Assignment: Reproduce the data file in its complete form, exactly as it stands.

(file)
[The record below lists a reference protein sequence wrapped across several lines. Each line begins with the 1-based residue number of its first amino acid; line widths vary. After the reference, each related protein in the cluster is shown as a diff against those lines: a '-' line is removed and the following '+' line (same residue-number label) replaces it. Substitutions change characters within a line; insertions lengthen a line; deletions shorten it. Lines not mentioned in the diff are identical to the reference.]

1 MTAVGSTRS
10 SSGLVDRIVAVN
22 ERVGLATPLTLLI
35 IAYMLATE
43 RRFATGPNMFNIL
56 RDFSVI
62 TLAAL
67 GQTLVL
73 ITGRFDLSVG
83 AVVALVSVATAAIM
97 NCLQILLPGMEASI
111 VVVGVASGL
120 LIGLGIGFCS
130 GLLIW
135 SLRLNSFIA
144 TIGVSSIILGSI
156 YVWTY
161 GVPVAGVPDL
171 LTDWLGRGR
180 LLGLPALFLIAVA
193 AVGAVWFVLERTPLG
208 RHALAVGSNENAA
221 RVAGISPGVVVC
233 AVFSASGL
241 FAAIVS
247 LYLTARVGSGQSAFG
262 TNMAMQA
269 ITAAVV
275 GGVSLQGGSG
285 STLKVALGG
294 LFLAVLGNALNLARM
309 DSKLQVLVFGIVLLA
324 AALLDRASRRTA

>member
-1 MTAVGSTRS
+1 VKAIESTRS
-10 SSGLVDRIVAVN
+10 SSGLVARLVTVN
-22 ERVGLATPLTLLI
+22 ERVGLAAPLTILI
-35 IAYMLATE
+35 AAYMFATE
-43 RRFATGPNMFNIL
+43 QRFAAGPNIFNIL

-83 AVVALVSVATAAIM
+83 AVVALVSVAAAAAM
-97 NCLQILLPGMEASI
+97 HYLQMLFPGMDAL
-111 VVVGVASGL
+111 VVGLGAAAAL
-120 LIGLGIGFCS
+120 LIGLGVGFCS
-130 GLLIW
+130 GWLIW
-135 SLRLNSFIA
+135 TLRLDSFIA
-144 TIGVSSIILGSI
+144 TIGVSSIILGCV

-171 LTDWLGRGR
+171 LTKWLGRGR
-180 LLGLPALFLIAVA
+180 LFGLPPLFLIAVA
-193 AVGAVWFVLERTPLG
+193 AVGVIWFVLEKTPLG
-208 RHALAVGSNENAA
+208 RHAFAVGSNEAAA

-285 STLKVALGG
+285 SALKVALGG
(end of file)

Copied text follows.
[The record below lists a reference protein sequence wrapped across several lines. Each line begins with the 1-based residue number of its first amino acid; line widths vary. After the reference, each related protein in the cluster is shown as a diff against those lines: a '-' line is removed and the following '+' line (same residue-number label) replaces it. Substitutions change characters within a line; insertions lengthen a line; deletions shorten it. Lines not mentioned in the diff are identical to the reference.]

1 MTAVGSTRS
10 SSGLVDRIVAVN
22 ERVGLATPLTLLI
35 IAYMLATE
43 RRFATGPNMFNIL
56 RDFSVI
62 TLAAL
67 GQTLVL
73 ITGRFDLSVG
83 AVVALVSVATAAIM
97 NCLQILLPGMEASI
111 VVVGVASGL
120 LIGLGIGFCS
130 GLLIW
135 SLRLNSFIA
144 TIGVSSIILGSI
156 YVWTY
161 GVPVAGVPDL
171 LTDWLGRGR
180 LLGLPALFLIAVA
193 AVGAVWFVLERTPLG
208 RHALAVGSNENAA
221 RVAGISPGVVVC
233 AVFSASGL
241 FAAIVS
247 LYLTARVGSGQSAFG
262 TNMAMQA
269 ITAAVV
275 GGVSLQGGSG
285 STLKVALGG
294 LFLAVLGNALNLARM
309 DSKLQVLVFGIVLLA
324 AALLDRASRRTA

>member
-1 MTAVGSTRS
+1 VKAIESTRS
-10 SSGLVDRIVAVN
+10 SSGLVARLVTVN
-22 ERVGLATPLTLLI
+22 ERVGLAAPLTILI
-35 IAYMLATE
+35 AAYMFATE
-43 RRFATGPNMFNIL
+43 QRFAAGPNIFNIL

-83 AVVALVSVATAAIM
+83 AVVALVSVAAAAAM
-97 NCLQILLPGMEASI
+97 HYLQMLFPGMDAL
-111 VVVGVASGL
+111 VVGLGAAAAL
-120 LIGLGIGFCS
+120 LIGLGVGFCS
-130 GLLIW
+130 GWLIW
-135 SLRLNSFIA
+135 TLRLDSFIA
-144 TIGVSSIILGSI
+144 TIGVSSIILGCV

-171 LTDWLGRGR
+171 LTKWLGRGR
-180 LLGLPALFLIAVA
+180 LFGLPPLFLIAVA
-193 AVGAVWFVLERTPLG
+193 AVGVIWFVLEKTPLG
-208 RHALAVGSNENAA
+208 RHAFAVGSNEAAA

-285 STLKVALGG
+285 SALKVALGG